LONSBERRY: Of Prostitutes And Press Releases

A little before noon yesterday, there came a press release from the office of the police chief.

It was about a prostitution detail from the night before.

Six people with female first names, and one person with a male first name. They were 20 to 41, most lived in the city, and one was listed as homeless.

And there were their names.

Printed up and sent out by the police department, to me and a few dozen others, to be turned into stories or ignored, as each reporter decided.

I’ve seen such lists for the 35 years I’ve been a newsman, and never thought much about them.

But this one struck me different.

As I scanned it for familiar names – and, sadly, there are familiar names – I wondered why.

As a matter of public policy, why do the police send out this list of arrestees? Under the procedures of law enforcement and the ethics of journalism, why was I looking at a list of people charged with a non-violent misdemeanor?

When something is different, you ask why. When one set of circumstances is handled differently than another set of circumstances, in our system of equal protection under law, there needs to be a reason.

And I can’t think of one.

Nor can I think of any other misdemeanor charge that routinely brings with it a press release with your name in it. Some major felonies against property – robbing a bank or something – sure.Violent felonies against a person – sometimes, if they’re out of the ordinary. Homicides, yes.

But not misdemeanors.

Unless it’s prostitution.

In which case, being publicly identified as an alleged prostitute carries with it an extra humiliation because of the stigma or shame typically associated with it. In some corners of the community conscience, there is extra moral failure attached to this particular offense.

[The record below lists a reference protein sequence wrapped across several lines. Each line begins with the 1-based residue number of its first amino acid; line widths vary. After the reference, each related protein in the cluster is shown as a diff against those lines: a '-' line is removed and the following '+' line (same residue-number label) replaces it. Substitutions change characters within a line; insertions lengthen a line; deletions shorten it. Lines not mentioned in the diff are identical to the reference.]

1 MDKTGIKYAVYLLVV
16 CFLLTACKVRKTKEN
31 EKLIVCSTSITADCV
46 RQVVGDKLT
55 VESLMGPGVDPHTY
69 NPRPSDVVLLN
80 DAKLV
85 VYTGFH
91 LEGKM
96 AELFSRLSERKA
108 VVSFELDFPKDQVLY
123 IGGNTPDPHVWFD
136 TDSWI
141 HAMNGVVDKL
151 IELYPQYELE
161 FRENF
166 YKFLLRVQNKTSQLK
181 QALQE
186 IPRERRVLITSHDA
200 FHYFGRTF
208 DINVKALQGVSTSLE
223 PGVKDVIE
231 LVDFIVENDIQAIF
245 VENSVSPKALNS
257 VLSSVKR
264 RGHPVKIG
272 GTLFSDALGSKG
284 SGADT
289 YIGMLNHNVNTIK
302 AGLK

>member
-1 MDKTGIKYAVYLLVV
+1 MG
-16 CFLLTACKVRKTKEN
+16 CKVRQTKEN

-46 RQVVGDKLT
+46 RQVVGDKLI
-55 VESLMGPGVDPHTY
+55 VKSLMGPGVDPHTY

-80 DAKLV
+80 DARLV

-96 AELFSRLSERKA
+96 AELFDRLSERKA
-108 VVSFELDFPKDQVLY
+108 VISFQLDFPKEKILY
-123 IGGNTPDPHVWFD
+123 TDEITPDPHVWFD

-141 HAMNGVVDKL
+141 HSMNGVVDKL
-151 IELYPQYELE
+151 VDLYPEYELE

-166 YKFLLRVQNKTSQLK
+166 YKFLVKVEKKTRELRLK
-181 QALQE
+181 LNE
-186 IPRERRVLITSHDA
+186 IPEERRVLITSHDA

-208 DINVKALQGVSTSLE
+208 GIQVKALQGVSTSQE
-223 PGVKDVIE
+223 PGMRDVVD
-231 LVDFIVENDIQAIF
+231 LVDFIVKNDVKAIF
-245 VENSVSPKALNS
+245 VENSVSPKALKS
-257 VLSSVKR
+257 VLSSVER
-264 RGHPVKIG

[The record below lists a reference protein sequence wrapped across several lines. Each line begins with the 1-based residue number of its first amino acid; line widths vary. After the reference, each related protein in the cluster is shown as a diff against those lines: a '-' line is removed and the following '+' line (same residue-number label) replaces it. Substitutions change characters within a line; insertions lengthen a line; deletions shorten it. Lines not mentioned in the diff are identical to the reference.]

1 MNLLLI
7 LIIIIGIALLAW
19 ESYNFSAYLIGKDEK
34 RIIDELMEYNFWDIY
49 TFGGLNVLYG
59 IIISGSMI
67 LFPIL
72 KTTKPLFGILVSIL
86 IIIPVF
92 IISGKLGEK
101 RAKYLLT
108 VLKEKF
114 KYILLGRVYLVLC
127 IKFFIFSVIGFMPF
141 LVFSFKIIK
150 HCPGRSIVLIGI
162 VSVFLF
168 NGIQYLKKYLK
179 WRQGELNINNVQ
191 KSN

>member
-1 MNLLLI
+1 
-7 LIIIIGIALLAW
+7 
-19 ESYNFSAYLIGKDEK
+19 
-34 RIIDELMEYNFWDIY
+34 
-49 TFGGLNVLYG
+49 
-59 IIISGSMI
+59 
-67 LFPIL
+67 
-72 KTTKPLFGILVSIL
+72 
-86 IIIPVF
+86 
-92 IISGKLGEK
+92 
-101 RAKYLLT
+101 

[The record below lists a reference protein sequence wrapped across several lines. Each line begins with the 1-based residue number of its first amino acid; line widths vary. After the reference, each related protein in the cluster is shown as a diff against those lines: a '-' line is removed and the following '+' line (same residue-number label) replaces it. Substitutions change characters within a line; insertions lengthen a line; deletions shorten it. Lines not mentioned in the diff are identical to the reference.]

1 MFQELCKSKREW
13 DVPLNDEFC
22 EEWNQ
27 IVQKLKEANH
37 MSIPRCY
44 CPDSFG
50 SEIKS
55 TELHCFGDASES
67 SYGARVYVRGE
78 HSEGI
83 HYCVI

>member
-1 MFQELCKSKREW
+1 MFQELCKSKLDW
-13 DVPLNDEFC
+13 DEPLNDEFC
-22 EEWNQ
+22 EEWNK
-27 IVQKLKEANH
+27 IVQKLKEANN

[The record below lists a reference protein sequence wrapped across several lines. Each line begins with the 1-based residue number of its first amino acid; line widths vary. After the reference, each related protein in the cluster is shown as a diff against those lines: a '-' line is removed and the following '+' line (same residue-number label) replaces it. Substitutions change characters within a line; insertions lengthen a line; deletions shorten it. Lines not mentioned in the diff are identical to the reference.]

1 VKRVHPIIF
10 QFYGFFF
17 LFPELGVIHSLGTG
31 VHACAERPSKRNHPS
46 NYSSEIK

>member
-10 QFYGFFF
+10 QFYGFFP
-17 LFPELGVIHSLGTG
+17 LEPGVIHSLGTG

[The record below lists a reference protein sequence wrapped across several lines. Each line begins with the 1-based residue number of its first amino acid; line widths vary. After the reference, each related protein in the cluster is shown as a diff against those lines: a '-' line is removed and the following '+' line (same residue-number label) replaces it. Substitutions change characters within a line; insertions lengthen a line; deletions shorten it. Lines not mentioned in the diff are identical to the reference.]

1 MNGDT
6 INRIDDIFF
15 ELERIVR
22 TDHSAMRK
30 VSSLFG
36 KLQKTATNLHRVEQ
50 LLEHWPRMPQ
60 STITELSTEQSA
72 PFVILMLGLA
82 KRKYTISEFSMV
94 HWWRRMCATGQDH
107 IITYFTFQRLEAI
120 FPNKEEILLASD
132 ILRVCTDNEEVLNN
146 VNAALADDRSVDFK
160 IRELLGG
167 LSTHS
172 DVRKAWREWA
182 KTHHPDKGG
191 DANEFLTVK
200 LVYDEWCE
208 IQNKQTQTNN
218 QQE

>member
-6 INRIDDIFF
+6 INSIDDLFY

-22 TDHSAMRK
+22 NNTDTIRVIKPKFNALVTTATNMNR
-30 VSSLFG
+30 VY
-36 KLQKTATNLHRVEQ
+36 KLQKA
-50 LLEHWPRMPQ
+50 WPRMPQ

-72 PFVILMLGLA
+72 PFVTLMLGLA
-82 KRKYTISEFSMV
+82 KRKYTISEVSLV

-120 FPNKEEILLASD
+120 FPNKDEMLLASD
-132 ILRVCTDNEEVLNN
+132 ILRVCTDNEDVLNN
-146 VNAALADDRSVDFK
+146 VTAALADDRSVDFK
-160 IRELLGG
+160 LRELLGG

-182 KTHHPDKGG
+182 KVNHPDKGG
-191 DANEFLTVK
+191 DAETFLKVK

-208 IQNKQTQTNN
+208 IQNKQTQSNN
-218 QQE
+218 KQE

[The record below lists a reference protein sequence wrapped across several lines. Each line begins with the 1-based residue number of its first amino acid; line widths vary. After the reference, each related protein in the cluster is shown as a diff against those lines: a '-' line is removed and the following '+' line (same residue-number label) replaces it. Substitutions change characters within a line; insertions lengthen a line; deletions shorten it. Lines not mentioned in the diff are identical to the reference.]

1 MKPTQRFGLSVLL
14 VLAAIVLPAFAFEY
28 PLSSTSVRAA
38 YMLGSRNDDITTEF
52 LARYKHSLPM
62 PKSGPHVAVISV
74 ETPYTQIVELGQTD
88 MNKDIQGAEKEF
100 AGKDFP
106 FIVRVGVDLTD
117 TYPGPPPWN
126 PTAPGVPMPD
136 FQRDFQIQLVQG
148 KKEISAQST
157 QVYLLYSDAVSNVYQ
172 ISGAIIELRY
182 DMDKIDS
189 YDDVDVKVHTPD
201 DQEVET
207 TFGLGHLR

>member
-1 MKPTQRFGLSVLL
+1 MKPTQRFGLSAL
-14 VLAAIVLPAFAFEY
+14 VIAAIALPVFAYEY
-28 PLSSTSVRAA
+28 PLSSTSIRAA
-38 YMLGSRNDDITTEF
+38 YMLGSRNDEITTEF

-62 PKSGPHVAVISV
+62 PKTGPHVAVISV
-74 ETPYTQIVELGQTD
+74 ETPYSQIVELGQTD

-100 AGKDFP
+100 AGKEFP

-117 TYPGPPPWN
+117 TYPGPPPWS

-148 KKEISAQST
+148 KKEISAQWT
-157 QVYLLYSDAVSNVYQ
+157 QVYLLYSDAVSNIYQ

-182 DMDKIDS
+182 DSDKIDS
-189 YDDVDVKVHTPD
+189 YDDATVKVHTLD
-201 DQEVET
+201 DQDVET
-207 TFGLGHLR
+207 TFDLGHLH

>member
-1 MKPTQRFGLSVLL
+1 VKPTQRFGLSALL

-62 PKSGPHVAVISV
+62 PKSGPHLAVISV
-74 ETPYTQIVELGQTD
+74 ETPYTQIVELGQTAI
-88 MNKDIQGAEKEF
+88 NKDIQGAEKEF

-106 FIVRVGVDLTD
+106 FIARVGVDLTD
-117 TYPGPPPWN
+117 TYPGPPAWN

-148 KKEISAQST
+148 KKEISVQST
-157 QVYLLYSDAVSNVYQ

And almost to drive that point home, the police department sends out a list of the names of the accused.

Not just charged, but also shamed.

Certainly, the names are a public record. They are somewhere in the arraignment docket, and enterprising reporters could find them there, if they want them – with the dozens of other arrestees for other offenses whose names aren’t put in police press releases.

Open courts require public prosecution, and we cherish that as a protection of the accused and a check on the power of government.

But there’s an awful lot in the public record that doesn’t get drawn to the attention of the public in a press release.

Is prostitution so odious that a deviation from normal procedure is warranted? Yes, prostitution does drag down a neighborhood, but so do code violations. Is it out of some puritanical revulsion at what some consider a crime of sex?

Is it because we think the public shaming will be deter women and men from becoming prostitutes?

Do we think that prostitutes are bad guys?

If so, I think we’re getting it wrong.

Because nobody stands out there on Lyell Avenue doing favors for disgusting, dysfunctional men for the thrill of it. They are there because everything else in their life is broken and, driven by addiction or a pimp who will beat them to death, they have to be there. They dance on life’s last thread, needing to feed their addiction or placate a pimp.

It’s horrible and heartbreaking. Thinking about it makes you cry. Living through it must be a hell.

These people are as destitute and devastated as you will find.

They are in need of help.

And we’re sending out their names?

To humiliate them – and their families? To mollify neighborhood activists by doing one more prostitution detail on the same street we’ve been doing prostitution details on for decades?

Arresting these people is good – it may save their lives and get them the services they need, and it does comfort neighbors. The police are right to enforce this law.

But we don’t need the list of names. If reporters or politicians or activists have created the impression that such a list is wanted or appropriate, we have been wrong. Those who want to know the names can look them up in public records. But they don’t need to land uninvited in the email accounts of reporters all across town.

Unless the new policy of the police department is going to be to similarly send out press releases and names for every misdemeanor charged in the city.

Otherwise, we don’t need to know these people’s names. We can pray for them without that information.

God will know who we’re talking about.

title

Content Goes Here